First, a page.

This brings me to the first main worry: is it plausible to think that unless one pushes patriotism in order to make a sense of belonging safe for liberal democracy, chauvinists (or worse) will fill what is habitually described as a resulting “vacuum” or “void”? The thought appears to assume a moral psychology according to which there’ll always be a more or less fixed moral-psychological space reserved for feelings of belonging, collective meaning, etc. (assumptions like this are also behind crudely anti-modern narratives according to which secularization left a void which then was filled by nationalism, and after nationalism, by totalitarian ideologies in the twentieth century, etc. etc.). But this image –and the resulting imperative that politicians and intellectuals capable of soulcraft must fill the vacuum with appropriate content – is a little crude, to say the least. The claim “if we don’t talk about this stuff in our language, they’ll prevail with theirs” assumes that everyone always wants to talk collective belonging. But not every political argument needs to be couched in the language of collective belonging, let alone collective pride. One of the peculiarities of American politics that baffles outside observers is Democrats’ compulsion to combine even the most self-evidently beneficial policy initiatives with kitschy rhetoric about “the greatest country on earth.” As plenty of people have noted, it makes it harder to discuss citizens’ real problems – be it decaying infrastructure, shortening life spans, or unaffordable health care – if you keep ritualistically affirming that we all live in the best of all possible countries. It’s also empirically wrong to think that you’ll be considered un-American if you refuse talk of US supremacy: according to a Pew survey, only a minority of citizens actually think that US “stands above” all other nations; while a clear majority considers it “one of the greatest countries, along with some others.”
That leaves the other problem to which one might think patriotism is the answer today: polarization, deep divisions in the country, etc. To be sure, there’s no harm in affirming that there are not red and blue states, but only a United States of America. But there is harm in glossing over the differences between what are said to be challenges to unity. On the one side, there is what Larry Bartels has rather politely called “ethnic antagonism”: the attitude that the country is being “taken away from us” by people who are undeserving and who, above all, don’t really belong here in the first place. As Bartels has shown empirically, such a stance of defending white Christian America – the one and only “real America” – explains a shocking willingness among self-declared Republicans to take the law into their own hands and use violence if necessary. On the other hand, there is the much-maligned “identity politics” which supposedly also divides the country, instead of allowing us all to come together, as we surely would, if only these narcissistic, annoying minorities with their ever more scurrilous and illiberal demands would simply shut up. This compulsion to make the phenomena seem symmetrical (as Jürgen Habermas has put it) betrays a failure of political judgment. One does not uncritically have to agree with everything that today can plausibly be called identity politics – but one surely has to recognize that the impulses behind it are connected to basic principles of freedom and equality. Movements such as BLM and #MeToo have been about claiming the proper realization of universal rights (not to be dominated, not to be harassed, not to be raped, and ultimately: not to be killed) — not some supposed multicultural separatism.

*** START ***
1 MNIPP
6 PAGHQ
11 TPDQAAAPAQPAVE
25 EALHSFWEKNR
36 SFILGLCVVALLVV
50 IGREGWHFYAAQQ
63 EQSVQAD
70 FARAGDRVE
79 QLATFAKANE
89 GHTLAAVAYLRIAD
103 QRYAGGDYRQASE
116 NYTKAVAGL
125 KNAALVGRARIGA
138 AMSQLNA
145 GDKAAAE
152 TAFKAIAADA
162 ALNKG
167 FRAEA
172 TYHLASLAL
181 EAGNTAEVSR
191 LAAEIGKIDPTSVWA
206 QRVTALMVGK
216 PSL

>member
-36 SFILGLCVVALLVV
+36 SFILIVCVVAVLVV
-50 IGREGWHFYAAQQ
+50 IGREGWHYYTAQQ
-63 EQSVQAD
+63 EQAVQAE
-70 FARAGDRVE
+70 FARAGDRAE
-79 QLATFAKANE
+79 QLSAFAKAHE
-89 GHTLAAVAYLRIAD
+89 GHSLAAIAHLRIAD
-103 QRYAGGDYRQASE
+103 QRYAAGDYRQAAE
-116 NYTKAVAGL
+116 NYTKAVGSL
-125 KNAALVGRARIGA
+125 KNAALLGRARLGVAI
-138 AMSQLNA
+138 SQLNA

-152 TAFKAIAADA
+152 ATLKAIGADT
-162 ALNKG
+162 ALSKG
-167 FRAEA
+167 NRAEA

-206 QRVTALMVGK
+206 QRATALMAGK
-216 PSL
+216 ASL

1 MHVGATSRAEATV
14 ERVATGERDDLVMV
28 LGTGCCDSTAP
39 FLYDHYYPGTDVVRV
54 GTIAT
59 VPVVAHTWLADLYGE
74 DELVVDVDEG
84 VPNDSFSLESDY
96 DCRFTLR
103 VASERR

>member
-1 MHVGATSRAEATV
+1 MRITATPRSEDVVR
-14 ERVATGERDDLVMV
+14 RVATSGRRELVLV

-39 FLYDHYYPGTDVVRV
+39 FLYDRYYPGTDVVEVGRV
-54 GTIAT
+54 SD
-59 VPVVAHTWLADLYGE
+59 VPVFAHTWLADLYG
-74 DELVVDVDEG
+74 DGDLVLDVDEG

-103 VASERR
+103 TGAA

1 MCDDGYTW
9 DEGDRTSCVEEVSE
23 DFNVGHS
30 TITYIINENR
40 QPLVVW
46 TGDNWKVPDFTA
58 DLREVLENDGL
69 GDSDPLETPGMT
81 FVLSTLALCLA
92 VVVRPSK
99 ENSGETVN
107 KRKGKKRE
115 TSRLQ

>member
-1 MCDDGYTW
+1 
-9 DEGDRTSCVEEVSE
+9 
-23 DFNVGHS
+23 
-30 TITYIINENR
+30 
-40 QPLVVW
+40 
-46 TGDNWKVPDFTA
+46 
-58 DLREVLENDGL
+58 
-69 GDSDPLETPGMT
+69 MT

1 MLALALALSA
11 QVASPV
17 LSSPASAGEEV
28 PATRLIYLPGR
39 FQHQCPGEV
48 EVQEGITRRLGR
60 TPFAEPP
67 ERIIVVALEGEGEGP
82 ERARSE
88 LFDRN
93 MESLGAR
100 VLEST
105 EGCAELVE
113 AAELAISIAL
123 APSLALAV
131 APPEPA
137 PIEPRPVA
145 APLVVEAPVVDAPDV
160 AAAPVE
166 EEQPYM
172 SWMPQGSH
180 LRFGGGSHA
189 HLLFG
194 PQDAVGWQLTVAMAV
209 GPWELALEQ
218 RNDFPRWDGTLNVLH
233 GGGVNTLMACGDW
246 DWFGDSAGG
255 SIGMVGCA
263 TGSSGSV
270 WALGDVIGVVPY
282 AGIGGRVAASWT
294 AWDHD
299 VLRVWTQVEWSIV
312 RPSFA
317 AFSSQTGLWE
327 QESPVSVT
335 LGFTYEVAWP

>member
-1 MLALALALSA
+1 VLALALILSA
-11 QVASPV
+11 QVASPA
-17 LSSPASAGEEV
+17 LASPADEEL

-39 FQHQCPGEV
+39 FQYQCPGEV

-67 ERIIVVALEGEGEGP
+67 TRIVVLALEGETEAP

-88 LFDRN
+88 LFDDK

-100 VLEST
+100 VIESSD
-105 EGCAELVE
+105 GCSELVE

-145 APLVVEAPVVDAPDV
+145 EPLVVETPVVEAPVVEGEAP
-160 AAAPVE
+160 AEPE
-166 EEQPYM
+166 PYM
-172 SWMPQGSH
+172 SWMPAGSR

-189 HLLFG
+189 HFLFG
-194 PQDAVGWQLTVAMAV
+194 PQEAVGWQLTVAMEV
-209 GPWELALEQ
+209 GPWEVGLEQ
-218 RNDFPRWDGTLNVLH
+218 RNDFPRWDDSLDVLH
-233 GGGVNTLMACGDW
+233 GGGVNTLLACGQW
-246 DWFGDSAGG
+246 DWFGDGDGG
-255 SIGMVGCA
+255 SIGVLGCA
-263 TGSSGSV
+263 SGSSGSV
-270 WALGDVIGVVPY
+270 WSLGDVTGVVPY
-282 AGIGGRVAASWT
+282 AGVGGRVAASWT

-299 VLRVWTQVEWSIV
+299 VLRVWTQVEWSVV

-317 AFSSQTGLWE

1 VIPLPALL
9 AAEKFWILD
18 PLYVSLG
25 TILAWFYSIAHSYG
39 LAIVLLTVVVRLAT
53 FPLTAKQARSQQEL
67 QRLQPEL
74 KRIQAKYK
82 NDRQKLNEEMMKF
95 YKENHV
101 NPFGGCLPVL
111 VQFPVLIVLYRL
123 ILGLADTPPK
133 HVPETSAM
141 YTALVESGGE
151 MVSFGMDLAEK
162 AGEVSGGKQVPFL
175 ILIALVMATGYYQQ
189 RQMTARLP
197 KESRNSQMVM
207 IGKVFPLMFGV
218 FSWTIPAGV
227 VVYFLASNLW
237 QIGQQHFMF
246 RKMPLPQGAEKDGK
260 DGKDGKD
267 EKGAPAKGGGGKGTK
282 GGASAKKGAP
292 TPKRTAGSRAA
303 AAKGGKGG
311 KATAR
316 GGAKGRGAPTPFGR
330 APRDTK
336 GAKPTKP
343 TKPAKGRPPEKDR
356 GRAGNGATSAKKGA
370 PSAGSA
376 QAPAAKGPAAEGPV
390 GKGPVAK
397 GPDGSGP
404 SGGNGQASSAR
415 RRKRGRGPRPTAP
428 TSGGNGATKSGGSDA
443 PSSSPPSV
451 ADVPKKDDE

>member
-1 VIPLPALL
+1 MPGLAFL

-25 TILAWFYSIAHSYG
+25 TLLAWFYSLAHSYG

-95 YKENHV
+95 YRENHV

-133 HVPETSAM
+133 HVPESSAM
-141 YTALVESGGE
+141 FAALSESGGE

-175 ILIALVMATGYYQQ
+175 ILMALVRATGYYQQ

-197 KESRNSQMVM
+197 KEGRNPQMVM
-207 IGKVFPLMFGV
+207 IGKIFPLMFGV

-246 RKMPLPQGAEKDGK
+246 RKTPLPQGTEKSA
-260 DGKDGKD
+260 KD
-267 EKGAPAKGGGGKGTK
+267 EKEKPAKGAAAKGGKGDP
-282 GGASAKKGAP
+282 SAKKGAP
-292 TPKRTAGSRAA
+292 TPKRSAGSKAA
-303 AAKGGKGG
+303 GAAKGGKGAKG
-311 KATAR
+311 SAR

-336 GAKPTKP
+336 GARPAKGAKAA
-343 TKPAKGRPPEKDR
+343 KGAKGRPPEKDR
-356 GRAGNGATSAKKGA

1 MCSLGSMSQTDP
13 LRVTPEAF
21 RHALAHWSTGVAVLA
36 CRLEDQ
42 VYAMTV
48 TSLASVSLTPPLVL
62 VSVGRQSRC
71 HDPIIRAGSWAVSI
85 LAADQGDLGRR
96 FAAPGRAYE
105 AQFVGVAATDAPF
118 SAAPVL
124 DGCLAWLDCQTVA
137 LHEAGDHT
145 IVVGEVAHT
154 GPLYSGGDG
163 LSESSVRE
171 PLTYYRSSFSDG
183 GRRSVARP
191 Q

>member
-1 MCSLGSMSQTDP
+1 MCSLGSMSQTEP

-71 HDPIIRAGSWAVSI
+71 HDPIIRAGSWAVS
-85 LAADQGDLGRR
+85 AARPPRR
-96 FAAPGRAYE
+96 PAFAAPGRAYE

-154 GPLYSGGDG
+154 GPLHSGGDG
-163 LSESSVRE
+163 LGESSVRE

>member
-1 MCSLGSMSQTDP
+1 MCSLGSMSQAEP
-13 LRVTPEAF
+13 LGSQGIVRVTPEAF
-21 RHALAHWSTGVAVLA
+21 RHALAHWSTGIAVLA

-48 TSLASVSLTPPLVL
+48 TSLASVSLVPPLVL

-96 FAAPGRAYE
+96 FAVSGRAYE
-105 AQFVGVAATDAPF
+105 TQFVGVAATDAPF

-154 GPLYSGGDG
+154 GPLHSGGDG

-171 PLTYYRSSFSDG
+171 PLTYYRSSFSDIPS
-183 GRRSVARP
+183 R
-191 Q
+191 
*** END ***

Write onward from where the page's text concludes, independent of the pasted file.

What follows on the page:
It is one thing to affirm in the abstract that patriotism has to mean critical loyalty; it’s another to face people who are actually critical and remind us how far we are from realizing basic principles. The resulting task is not to assert patriotism as some form of communitarian kitsch; the task is to confront the actual shortcomings in an evidently unfinished democratic project, and accept that conflicts about the constitutional project are legitimate and, if we’re lucky, even productive — as long as partners to conflicts can still roughly agree on first principles. And that they should do as good constitutional patriots.